So it's not just bags of blood.

 
Riders Go Cross-Country for Cancer PDF Print E-mail
News/Features - Feature Stories
Written by Tushar Rae   
Wednesday, 08 July 2009 05:38

Drew Wessels and Danny LeonardThe two men came to the cross-country bike ride in different ways.

For Danny Leonard, a cancer survivor in his late 60s, the idea for a second cross-country ride arose from a conversation he had two years ago while running on a treadmill next to a young man preparing for a marathon. As the men ran next to each other for almost two hours, the young man explained to Leonard that running the marathon would be his way to raise awareness for leukemia and lymphoma research. The conversation left Leonard wondering what he could do to advocate screening for and raise awareness about the disease he had battled -- non-Hodgkin lymphoma. He decided to place an advertisement on Craigslist looking for a Christian who was interested in riding across the United States to raise awareness of the importance of early detection.

For Drew Wessels, an Augustana College graduate and Bettendorf native in his early 20s who stumbled across the listing while looking for a job, it was an opportunity to honor the grandfather he lost to leukemia three years ago.

But for both men it was the right time for the ride. This year marks the 10th anniversary of Leonard being cancer-free, and of his first ride across the country. Wessels, whose summers were usually consumed by basketball or school, found himself with a rare free summer. "The one time I actually had the opportunity, that something like this came by is pretty neat," Wessels said. 2009 also marks the 60th anniversary of the founding of the Leukemia & Lymphoma Society.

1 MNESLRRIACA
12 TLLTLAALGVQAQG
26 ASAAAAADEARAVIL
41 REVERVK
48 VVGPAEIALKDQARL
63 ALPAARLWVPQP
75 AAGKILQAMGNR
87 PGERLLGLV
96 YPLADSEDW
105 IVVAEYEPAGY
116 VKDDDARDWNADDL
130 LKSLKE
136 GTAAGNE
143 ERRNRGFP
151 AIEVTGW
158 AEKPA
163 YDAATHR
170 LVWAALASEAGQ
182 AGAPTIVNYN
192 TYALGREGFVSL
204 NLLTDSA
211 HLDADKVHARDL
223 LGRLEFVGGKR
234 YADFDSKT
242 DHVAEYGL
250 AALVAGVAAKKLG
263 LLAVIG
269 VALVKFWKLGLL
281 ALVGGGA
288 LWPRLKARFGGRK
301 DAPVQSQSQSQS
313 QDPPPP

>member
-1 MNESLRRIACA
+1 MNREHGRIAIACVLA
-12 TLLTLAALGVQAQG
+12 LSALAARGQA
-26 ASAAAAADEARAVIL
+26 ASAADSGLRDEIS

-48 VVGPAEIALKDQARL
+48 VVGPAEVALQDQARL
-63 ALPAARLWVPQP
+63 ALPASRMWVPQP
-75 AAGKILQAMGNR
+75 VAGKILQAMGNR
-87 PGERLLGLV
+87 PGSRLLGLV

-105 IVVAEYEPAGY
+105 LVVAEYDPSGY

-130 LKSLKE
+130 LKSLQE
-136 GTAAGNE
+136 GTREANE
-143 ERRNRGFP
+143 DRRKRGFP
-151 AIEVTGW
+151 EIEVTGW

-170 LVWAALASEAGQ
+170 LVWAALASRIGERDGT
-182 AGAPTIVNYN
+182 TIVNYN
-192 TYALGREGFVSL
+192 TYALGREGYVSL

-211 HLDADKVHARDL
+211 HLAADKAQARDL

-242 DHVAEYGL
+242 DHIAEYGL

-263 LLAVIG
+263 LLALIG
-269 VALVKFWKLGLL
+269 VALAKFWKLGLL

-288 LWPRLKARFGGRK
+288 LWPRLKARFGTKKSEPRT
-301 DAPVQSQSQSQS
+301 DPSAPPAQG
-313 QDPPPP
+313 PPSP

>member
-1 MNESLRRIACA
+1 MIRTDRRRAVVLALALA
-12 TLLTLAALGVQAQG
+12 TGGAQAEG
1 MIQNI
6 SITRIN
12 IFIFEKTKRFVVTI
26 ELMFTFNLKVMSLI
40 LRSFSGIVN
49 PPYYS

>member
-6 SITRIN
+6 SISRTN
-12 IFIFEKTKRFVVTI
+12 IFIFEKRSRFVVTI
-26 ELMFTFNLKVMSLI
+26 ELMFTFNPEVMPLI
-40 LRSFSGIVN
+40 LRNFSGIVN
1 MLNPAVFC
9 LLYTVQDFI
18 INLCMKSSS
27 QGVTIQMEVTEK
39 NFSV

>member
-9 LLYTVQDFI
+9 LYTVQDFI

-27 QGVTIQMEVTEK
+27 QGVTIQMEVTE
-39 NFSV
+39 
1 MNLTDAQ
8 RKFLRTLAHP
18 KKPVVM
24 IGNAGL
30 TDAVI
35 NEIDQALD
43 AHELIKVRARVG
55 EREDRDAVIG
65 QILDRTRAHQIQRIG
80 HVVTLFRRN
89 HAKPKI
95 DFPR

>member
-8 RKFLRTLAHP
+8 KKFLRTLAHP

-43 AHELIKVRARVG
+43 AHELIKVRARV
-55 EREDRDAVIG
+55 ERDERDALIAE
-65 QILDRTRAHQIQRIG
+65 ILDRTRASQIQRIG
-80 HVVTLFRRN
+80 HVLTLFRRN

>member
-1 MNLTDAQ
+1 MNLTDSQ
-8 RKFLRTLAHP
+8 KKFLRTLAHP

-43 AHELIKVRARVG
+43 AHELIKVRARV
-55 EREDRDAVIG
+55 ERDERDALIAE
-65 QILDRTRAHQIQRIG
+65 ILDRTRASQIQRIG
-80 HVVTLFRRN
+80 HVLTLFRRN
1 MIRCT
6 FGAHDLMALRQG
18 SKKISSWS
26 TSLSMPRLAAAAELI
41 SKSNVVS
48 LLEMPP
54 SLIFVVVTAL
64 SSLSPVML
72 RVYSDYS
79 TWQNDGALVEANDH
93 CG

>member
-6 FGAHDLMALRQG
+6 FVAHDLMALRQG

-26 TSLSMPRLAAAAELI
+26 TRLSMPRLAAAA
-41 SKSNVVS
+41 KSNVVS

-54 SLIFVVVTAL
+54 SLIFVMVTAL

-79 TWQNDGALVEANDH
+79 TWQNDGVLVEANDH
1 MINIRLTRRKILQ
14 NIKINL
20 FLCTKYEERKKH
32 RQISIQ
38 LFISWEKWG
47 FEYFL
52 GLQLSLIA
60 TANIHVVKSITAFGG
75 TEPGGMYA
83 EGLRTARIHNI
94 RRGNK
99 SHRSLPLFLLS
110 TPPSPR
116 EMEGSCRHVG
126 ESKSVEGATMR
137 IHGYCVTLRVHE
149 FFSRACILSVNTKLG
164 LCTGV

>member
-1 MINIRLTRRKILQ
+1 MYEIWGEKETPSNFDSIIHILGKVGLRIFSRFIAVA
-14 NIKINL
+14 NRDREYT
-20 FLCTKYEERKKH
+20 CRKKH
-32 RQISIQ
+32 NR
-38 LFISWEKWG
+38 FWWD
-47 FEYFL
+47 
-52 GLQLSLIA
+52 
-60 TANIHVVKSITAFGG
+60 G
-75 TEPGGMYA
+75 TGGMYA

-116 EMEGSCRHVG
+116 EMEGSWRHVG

Deserters or War Resisters?: “Breaking Ranks,” June 29 at the Bettendorf Library PDF Print E-mail
News/Features - Feature Stories
Written by Jeff Ignatius   
Wednesday, 24 June 2009 06:00

Some people call them "deserters," while others choose the nobler-sounding words "war resisters." The term you use almost certainly betrays how you feel.

But the issue is more complicated than it was 40 years ago. The political climate in Canada has changed since the Vietnam war, and American soldiers who move to Canada today are in legal limbo - and appear increasingly likely to be deported. And with no draft now, those who serve in the United States military volunteered; a decision to renege on that commitment strikes many people as cowardly.

 
Summer’s Hottest Wines: Tapping the Trends for Your Warm-Weather Pleasure PDF Print E-mail
News/Features - Feature Stories
Written by Nancy Rosetti   
Monday, 22 June 2009 10:56

Though wine-making has been around for thousands of years, it is still susceptible (much like fashion) to trends, often driven by marketing and buzz. Remember the movie Sideways and the mad rush to a quiet little varietal known as Pinot Noir?

To get a better sense of where people's palettes are lately, it was helpful to attend the International Wine & Spirits event at the National Restaurant Association show held in May. The show is considered to be the most comprehensive of its kind, and is open only to people in the trade. It showcases both existing and emerging wine labels and is a great place to get a sense of what's hot.